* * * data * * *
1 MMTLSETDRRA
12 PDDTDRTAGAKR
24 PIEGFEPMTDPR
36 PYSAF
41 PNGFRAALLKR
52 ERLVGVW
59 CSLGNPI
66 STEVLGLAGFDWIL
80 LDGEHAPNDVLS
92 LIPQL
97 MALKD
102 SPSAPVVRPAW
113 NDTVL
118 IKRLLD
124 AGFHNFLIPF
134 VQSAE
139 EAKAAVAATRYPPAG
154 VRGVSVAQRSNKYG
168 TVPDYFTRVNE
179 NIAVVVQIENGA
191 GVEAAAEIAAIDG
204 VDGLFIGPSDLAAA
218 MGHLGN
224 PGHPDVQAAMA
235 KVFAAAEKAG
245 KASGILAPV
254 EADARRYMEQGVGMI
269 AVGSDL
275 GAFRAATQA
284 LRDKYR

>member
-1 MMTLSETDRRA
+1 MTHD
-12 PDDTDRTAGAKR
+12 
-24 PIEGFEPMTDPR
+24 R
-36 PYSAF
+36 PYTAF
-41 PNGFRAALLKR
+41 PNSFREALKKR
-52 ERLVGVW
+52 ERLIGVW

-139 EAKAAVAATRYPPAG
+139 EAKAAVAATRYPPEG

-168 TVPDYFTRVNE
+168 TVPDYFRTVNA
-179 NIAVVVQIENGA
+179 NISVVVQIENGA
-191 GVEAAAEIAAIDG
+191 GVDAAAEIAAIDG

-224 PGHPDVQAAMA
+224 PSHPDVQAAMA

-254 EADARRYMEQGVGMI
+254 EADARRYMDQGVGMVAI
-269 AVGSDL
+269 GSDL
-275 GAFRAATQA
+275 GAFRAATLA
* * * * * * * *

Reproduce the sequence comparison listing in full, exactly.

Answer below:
1 MMTLSETDRRA
12 PDDTDRTAGAKR
24 PIEGFEPMTDPR
36 PYSAF
41 PNGFRAALLKR
52 ERLVGVW
59 CSLGNPI
66 STEVLGLAGFDWIL
80 LDGEHAPNDVLS
92 LIPQL
97 MALKD
102 SPSAPVVRPAW
113 NDTVL
118 IKRLLD
124 AGFHNFLIPF
134 VQSAE
139 EAKAAVAATRYPPAG
154 VRGVSVAQRSNKYG
168 TVPDYFTRVNE
179 NIAVVVQIENGA
191 GVEAAAEIAAIDG
204 VDGLFIGPSDLAAA
218 MGHLGN
224 PGHPDVQAAMA
235 KVFAAAEKAG
245 KASGILAPV
254 EADARRYMEQGVGMI
269 AVGSDL
275 GAFRAATQA
284 LRDKYR

>member
-1 MMTLSETDRRA
+1 MTHD
-12 PDDTDRTAGAKR
+12 
-24 PIEGFEPMTDPR
+24 R
-36 PYSAF
+36 PYTAF
-41 PNGFRAALLKR
+41 PNSFREALKKR
-52 ERLVGVW
+52 ERLIGVW

-139 EAKAAVAATRYPPAG
+139 EAKAAVAATRYPPEG

-168 TVPDYFTRVNE
+168 TVPDYFRTVNA
-179 NIAVVVQIENGA
+179 NISVVVQIENGA
-191 GVEAAAEIAAIDG
+191 GVDAAAEIAAIDG

-224 PGHPDVQAAMA
+224 PSHPDVQAAMA

-254 EADARRYMEQGVGMI
+254 EADARRYMDQGVGMVAI
-269 AVGSDL
+269 GSDL
-275 GAFRAATQA
+275 GAFRAATLA